Results for 'I. I. I. Cowling'

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  1.  66
    A Nursing Manifesto: An Emancipatory Call for Knowledge Development, Conscience, and Praxis.Paula N. Kagan, Marlaine C. Smith, I. I. I. Cowling & Peggy L. Chinn - 2010 - Nursing Philosophy 11 (1):67-84.
    The purpose of this paper is to present the theoretical and philosophical assumptions of the Nursing Manifesto , written by three activist scholars whose objective was to promote emancipatory nursing research, practice, and education within the dialogue and praxis of social justice. Inspired by discussions with a number of nurse philosophers at the 2008 Knowledge Conference in Boston, two of the original Manifesto authors and two colleagues discussed the need to explicate emancipatory knowing as it emerged from the Manifesto . (...)
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  2. Ideological Parsimony.Sam Cowling - 2013 - Synthese 190 (17):3889-3908.
    The theoretical virtue of parsimony values the minimizing of theoretical commitments, but theoretical commitments come in two kinds : ontological and ideological. While the ontological commitments of a theory are the entities it posits, a theory’s ideological commitments are the primitive concepts it employs. Here, I show how we can extend the distinction between quantitative and qualitative parsimony, commonly drawn regarding ontological commitments, to the domain of ideological commitments. I then argue that qualitative ideological parsimony is a theoretical virtue. My (...)
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  3. Information Capture and Reuse Strategies in Monte Carlo Tree Search, with Applications to Games of Hidden Information.Edward J. Powley, Peter I. Cowling & Daniel Whitehouse - 2014 - Artificial Intelligence 217:92-116.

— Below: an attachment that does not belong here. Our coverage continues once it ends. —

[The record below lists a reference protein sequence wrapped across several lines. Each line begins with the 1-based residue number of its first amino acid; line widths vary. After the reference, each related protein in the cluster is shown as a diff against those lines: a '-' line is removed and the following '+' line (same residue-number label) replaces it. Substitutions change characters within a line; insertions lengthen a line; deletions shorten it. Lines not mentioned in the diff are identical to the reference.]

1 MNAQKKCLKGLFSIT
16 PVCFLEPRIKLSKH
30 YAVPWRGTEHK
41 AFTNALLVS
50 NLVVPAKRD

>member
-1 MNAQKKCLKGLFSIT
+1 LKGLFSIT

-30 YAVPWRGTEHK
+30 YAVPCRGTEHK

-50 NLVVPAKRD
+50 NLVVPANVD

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  4. Non-Qualitative Properties.Sam Cowling - 2015 - Erkenntnis 80 (2):275-301.
    The distinction between qualitative properties like mass and shape and non-qualitative properties like being Napoleon and being next to Obama is important, but remains largely unexamined. After discussing its theoretical significance and cataloguing various kinds of non-qualitative properties, I survey several views about the nature of this distinction and argue that all proposed reductive analyses of this distinction are unsatisfactory. I then defend primitivism, according to which the distinction resists reductive analysis.
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  5. No Simples, No Gunk, No Nothing.Sam Cowling - 2014 - Pacific Philosophical Quarterly 95 (1):246-260.
    Mereological realism holds that the world has a mereological structure – i.e. a distribution of mereological properties and relations. In this article, I defend Eleaticism about properties, according to which there are no causally inert non-logical properties. I then present an Eleatic argument for mereological anti-realism, which denies the existence of both mereological composites and mereological simples. After defending Eleaticism and mereological anti-realism, I argue that mereological anti-realism is preferable to mereological nihilism. I then conclude by examining the thesis that (...)
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  6. Instantiation as Location.Sam Cowling - 2014 - Philosophical Studies 167 (3):667-682.